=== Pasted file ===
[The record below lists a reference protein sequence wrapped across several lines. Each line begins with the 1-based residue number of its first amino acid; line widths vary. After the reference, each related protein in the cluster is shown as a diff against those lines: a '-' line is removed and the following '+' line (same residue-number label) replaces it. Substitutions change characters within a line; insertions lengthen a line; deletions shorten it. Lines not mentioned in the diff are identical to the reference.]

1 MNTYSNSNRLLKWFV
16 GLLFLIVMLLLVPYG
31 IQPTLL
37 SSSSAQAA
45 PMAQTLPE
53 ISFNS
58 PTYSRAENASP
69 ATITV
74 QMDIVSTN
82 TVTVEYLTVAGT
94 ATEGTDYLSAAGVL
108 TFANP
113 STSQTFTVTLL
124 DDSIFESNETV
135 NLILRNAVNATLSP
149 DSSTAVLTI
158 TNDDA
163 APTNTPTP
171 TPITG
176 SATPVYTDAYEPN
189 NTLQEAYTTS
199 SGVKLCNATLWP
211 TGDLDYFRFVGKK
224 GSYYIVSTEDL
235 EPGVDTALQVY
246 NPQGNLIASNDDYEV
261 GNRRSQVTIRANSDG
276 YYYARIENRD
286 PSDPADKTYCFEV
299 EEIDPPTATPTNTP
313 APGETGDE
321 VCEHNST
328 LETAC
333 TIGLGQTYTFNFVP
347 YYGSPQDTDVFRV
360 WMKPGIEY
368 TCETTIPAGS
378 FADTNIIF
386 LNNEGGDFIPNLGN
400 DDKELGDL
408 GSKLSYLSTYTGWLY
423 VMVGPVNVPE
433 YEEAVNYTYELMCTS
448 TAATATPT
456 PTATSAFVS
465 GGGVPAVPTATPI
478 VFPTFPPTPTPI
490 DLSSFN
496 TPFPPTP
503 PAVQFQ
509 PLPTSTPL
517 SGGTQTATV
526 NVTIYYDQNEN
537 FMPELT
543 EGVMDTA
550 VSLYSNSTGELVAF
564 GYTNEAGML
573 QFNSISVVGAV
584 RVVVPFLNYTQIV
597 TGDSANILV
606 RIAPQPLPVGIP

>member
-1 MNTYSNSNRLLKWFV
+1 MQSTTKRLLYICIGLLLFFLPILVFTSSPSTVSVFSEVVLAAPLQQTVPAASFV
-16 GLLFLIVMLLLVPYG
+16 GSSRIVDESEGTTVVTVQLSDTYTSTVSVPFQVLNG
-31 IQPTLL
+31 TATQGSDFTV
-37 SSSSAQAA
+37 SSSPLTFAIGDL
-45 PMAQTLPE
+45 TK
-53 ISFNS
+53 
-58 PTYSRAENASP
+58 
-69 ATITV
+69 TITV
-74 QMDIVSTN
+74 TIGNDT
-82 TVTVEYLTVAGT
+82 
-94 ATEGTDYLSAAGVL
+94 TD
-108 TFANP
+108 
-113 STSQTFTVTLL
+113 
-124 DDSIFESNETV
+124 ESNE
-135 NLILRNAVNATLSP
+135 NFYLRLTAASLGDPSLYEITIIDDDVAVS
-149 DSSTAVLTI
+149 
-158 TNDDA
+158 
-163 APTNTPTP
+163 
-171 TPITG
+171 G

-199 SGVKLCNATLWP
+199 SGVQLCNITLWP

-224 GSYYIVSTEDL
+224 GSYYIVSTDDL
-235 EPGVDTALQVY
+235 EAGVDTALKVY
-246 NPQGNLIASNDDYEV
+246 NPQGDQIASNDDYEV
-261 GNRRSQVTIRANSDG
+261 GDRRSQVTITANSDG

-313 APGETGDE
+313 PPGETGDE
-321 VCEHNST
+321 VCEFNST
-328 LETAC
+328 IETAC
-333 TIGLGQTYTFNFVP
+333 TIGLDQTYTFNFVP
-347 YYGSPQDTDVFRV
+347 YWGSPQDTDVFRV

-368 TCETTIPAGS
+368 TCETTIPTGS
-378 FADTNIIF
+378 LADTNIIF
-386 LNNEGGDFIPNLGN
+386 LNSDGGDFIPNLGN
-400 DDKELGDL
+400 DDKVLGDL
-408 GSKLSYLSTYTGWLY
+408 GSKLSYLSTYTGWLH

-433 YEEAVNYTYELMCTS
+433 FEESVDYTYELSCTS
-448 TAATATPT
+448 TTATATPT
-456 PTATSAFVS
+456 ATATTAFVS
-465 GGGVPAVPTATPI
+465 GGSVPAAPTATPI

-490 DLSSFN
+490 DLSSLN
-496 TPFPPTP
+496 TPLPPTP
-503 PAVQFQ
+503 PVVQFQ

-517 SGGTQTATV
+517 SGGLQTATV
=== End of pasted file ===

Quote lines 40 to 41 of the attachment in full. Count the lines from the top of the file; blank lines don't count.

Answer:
386 LNNEGGDFIPNLGN
400 DDKELGDL